How do we keep web projects on track?

My accountancy firm is considering a website redesign to make us more visible to Google, and equally importantly, to make the site more user-friendly and easier to navigate once customers find us. Friends and contacts who’ve gone through a similar process have often been frustrated with the process and disappointed with the end results. What are the key things I can do to keep the project on track and make sure the end result matches the initial brief?

A. Nigel T Packer writes:

You are right to approach the website redevelopment with those two intentions in mind. There are a number of things that you can do that should help to reduce the frustration and feeling of lack of control that so often accompanies the web development process, and ensure that the end result serves your business as you intended.

1. A business website has only one primary objective: to meet or help meet business goals. The secondary objective: to support user tasks through the provision of content and functionality, which in turn helps you to meet business goals.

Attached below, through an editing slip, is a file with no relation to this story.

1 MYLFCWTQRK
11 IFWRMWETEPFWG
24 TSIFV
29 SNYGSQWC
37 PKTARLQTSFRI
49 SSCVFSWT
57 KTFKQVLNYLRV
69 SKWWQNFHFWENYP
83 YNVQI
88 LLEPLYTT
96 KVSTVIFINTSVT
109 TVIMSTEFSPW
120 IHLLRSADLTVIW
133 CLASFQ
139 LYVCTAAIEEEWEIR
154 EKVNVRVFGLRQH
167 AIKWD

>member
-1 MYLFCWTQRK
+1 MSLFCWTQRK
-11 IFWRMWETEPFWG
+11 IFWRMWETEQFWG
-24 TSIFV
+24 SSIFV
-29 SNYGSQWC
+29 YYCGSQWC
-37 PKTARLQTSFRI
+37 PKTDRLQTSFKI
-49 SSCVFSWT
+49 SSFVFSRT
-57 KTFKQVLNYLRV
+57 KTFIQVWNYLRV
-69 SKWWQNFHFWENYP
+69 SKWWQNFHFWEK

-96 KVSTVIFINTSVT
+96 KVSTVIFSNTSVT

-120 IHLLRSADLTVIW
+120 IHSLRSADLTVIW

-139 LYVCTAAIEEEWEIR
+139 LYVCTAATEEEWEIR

2. Ensure that the specific objectives you set for the website are feasible and realistic.

3. Remember that there is no best way, rather we advise our clients to focus on the better way: why is one option better than another, and more importantly why?

4. Keep on track.  Ensure that you begin with a clear strategy and do not rush this early stage.

5. Get expert help. It is more cost effective to pay for consultancy at the beginning, than have a poor end result and find yourself back where you started.

6. There’s no magic bullet to increase your search engine results.  Build search engine optimisation (SEO) into the strategy and don’t treat it as an afterthought.

7. Try not to be tempted along the way by great ideas or fancy facilities that you see or are suggested by your developers.  Don’t delay the project completion: decide if it’s useful and put it aside for phase two.

8. The designer’s job is to communicate your message, so don’t leave it to them to figure out what that message is. Conversely, don’t contract a highly educated and experienced designer and then tell them how to do their job!

9. Accept that you have to invest substantial resources to get the best expertise and choose your development team wisely; you will be building a long term relationship.

10. Carry out user testing.  If this is clearly beyond your budget, opt for heuristic evaluation which is cheaper, quicker and easier, and carry it out throughout the development process.

Nigel T Packer is the managing director of online consultancy Business for Business Internet Marketing and author of Internet Marketing: How to Get a Website that Works for Your Business.


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